Becoming a caregiver is something you do not plan for in the vast majority of people, and it is not for everyone.
There is no single word that can describe what it is. You can read about it and see it first hand, but until you make the decision and actually take it head on, you will have no idea.
It can be the most rewarding thing that you have ever done, however, it can also be the saddest, most challenging, and most frustrating thing as well.
At this point you will have to ask, why anyone in their right mind would actually want do it.
To us the reason was simple; it needed to be done at it was the right thing to do.
Here is a list from agingcare.com that we wish we would have seen and thought over before we made the move of becoming a caregiver and I will cover it in two parts.
The first and most serious question you have to ask in becoming a caregiver is the situation.
Is this a crisis and a sense of urgency?
All we can do is relate our experiences and hopefully they will help you make the right decision.
In our case my wife’s twin sister had just passed and she was devastated to say the least. However, when she arrived back to her mother’s home, she was even more devastated.
Her mother was in very poor condition and several of her personal belongings were missing. After the funeral, she really started to go through things and “assess the situation”.
What she found was chilling.
Her wedding ring was gone, her bank account was dramatically reduced, and her personal will had been changed by her older sister who did not own a home and was living with her mother.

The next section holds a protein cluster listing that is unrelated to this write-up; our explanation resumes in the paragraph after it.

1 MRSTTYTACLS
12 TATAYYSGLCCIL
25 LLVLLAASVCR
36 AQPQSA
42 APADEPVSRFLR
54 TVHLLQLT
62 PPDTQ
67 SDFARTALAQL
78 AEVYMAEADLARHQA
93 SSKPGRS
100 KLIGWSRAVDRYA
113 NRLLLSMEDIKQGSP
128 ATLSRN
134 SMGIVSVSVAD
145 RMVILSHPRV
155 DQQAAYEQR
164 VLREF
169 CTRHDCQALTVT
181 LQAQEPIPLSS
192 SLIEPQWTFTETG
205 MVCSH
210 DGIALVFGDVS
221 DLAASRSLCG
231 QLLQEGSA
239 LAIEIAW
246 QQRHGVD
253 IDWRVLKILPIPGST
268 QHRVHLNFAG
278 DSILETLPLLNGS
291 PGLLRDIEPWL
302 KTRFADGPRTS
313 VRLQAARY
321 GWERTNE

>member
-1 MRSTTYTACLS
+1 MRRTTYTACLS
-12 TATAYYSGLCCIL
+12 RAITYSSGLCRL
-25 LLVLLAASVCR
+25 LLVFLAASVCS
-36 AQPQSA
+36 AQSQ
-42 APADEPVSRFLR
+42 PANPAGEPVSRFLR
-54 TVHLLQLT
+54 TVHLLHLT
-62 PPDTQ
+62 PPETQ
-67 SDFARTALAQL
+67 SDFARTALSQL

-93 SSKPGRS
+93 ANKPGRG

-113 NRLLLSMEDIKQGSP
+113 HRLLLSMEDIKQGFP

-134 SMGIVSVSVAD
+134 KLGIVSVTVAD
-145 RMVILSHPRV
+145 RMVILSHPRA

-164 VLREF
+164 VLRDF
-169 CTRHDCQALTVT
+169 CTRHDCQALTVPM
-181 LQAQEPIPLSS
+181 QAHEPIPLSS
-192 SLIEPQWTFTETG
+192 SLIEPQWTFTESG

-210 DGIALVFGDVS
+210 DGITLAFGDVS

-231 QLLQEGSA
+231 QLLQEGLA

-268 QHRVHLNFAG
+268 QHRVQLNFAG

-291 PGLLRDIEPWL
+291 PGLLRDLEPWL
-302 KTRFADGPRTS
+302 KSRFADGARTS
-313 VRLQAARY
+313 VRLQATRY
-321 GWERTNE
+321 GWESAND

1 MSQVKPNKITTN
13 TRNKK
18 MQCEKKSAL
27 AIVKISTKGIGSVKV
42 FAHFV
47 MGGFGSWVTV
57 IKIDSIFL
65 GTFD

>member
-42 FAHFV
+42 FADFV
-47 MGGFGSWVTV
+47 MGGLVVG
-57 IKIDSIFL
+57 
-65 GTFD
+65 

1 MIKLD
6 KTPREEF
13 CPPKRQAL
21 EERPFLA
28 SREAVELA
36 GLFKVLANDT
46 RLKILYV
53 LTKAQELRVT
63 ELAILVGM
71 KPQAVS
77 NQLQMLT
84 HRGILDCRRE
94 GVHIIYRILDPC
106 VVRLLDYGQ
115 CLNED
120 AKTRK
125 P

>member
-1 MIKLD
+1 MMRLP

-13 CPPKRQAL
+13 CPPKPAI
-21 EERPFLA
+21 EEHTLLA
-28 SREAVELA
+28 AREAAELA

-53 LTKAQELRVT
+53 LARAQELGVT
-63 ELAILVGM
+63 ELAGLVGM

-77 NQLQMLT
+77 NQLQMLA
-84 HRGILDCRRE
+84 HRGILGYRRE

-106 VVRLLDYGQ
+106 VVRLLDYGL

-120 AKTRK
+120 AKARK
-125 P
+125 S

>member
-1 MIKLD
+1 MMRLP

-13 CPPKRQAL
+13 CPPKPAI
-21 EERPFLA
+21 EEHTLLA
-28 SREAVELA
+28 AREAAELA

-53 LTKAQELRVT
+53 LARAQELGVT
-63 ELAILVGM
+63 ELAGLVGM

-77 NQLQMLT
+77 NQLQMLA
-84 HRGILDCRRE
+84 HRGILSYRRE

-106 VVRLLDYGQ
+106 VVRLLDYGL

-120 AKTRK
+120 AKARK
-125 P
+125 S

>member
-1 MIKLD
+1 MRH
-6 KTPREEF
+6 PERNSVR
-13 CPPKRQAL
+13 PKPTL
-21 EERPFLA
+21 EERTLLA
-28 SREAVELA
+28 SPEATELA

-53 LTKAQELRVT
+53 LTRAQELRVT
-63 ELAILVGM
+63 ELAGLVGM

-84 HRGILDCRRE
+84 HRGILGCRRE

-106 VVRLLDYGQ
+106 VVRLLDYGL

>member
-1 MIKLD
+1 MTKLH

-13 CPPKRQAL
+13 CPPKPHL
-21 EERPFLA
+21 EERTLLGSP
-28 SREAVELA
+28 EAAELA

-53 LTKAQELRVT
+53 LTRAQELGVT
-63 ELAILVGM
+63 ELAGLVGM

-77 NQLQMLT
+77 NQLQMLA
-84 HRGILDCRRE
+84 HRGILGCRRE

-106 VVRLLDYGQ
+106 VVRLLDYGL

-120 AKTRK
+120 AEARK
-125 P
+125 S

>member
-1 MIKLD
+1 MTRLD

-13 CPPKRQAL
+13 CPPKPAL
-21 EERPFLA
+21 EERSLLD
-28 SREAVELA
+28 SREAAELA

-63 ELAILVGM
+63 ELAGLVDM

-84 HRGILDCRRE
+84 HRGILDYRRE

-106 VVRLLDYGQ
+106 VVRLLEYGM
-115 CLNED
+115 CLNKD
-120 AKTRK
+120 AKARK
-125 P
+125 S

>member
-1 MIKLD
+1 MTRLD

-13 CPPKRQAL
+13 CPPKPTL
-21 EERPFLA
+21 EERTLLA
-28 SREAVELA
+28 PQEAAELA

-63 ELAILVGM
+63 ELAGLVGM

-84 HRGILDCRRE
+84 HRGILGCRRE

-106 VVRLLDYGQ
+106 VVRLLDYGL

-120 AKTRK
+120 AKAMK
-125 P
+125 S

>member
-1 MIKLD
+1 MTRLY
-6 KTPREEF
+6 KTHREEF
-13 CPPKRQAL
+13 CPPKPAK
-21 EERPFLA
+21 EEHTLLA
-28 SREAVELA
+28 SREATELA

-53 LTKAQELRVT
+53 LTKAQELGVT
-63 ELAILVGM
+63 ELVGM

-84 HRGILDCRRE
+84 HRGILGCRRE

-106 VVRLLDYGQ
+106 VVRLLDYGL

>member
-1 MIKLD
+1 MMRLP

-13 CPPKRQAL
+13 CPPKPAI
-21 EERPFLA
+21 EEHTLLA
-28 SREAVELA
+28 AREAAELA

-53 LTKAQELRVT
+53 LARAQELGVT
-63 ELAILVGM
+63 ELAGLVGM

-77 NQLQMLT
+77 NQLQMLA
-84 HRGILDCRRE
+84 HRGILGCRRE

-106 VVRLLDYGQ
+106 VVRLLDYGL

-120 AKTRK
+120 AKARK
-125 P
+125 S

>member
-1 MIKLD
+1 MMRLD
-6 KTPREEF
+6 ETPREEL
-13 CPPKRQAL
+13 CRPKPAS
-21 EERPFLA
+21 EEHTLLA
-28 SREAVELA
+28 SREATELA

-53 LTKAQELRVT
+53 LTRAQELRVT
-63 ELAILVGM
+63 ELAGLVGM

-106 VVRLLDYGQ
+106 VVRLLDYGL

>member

Even though there were four other brothers and sisters, the will was put in only her name. This was now a crisis and an emergency.
She called me at our home in Florida and told me she was bringing her mother home with her.
Once they arrived back home, we immediately prioritized her needs. She was on hospice and when hospice in Florida arrived and examined her, they had her file from her home state.
We were told she only had 30-60 days to live and to make arrangements. We have never done this before, and had no reason to question and did as suggested.
The first 2 weeks were basically “hell unearthed” as covered in my Sundowning page. The days were OK but the nights were horrible as she would wake up and try to tear down the curtains.
She was on 32 different medications and some very serious pain killers.
At this point we stepped back and redid step two and added in step three, four and five, all in one major set of moves in becoming a caregiver.
At this point, we factored in her and our safety, prioritized her independence, and got very, very organized.
Although neither of us had any experience in becoming a caregiver, I has seen it done one time before, first hand.
My father in law, before he passed, took both of his parents into his home at the same time.
I remember him telling me never trust a doctor from a small town if you do not know them-ALWAYS get a second opinion.
So we did. We were very fortunate that we had both the Mayo Clinic and Shands hospital, ran by the University of Florida, both in Jacksonville and got our second and third opinions.